Seeing anybody fall down is funny.
One of the most important things, especially when you’re leaving school, is to realize you’re going to be dealing with a lot of idiots. And a lot of those idiots are in charge of things.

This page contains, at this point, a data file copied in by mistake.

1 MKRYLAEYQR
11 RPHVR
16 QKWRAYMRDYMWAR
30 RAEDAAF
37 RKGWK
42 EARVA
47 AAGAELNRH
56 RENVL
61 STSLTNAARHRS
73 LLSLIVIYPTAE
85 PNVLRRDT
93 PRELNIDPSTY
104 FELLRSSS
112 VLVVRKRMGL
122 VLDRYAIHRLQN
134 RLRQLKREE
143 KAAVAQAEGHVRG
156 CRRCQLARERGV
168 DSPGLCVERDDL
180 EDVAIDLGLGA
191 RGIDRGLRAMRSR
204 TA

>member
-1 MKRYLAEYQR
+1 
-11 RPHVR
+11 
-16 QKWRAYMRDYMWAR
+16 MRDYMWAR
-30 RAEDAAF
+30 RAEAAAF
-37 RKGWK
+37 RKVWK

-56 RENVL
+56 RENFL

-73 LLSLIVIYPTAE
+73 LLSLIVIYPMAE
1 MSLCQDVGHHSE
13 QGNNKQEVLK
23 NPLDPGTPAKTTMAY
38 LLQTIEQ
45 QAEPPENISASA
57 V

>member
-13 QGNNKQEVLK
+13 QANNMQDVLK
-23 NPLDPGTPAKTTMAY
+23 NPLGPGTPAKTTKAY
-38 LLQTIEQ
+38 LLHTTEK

Mitch Hedberg was Twitter before Twitter. His jokes were short, inane, and timeless. He was on the road, doing stand-up 300 nights a year, living off vending machines, writing constantly about the world he saw around him. “Mitch wrote some of the best jokes of the last three decades,” says Mike Birbiglia, who like most young comedians idolized Hedberg. “He is one comedian who all comedians agree is great.” Hedberg was never without a pen, and he never threw away a notebook. Since his death in 2005 from a drug overdose, his wife, Lynn Shawcroft, has kept most of the notebooks private. But this year, she opened them up to GQ. The results? A master class in comedy.